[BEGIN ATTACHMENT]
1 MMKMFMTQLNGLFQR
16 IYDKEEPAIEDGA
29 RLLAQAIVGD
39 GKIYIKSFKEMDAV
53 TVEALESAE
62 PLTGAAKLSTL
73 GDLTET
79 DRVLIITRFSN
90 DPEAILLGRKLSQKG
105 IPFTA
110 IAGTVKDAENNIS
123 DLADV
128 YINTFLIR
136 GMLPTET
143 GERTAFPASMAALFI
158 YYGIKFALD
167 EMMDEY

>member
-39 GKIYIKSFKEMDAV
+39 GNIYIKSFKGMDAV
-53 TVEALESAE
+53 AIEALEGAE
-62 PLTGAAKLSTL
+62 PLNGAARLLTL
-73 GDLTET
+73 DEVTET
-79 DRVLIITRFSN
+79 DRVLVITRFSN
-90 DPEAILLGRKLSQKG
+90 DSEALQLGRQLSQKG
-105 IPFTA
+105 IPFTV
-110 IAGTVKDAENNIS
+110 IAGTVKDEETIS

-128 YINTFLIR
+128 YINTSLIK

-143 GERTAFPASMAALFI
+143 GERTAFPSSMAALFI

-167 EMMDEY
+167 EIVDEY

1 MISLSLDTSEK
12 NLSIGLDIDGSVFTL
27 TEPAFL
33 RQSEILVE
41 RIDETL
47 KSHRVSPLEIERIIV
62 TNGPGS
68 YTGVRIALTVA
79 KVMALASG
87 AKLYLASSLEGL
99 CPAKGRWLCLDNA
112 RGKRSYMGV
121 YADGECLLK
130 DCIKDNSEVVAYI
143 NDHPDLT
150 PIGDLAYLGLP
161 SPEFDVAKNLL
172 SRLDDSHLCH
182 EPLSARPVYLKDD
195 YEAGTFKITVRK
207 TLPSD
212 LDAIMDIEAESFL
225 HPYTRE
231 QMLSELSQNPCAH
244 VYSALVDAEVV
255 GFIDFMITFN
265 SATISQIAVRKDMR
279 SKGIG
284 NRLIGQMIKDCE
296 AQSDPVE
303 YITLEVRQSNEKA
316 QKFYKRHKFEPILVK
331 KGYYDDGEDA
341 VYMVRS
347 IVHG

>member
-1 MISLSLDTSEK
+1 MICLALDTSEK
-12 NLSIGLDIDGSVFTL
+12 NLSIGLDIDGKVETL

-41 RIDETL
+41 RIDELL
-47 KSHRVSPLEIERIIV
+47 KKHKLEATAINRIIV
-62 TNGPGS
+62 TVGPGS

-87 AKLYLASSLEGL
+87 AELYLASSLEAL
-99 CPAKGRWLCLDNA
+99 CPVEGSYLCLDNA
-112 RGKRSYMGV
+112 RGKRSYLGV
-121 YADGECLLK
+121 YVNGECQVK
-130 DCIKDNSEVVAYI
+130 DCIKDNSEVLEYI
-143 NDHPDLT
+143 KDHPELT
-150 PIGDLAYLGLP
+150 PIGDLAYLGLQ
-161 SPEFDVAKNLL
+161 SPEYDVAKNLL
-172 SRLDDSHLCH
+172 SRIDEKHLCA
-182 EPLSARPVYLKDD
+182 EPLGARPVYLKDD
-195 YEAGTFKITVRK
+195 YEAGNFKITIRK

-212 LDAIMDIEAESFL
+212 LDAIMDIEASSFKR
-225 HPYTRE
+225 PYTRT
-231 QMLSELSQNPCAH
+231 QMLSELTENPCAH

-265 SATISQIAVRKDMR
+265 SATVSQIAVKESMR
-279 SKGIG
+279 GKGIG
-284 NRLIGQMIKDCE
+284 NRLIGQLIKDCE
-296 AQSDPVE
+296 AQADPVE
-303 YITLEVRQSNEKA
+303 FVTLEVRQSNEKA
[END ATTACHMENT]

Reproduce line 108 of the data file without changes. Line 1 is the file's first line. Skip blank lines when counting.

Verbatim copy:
+195 YEAGNFKITIRK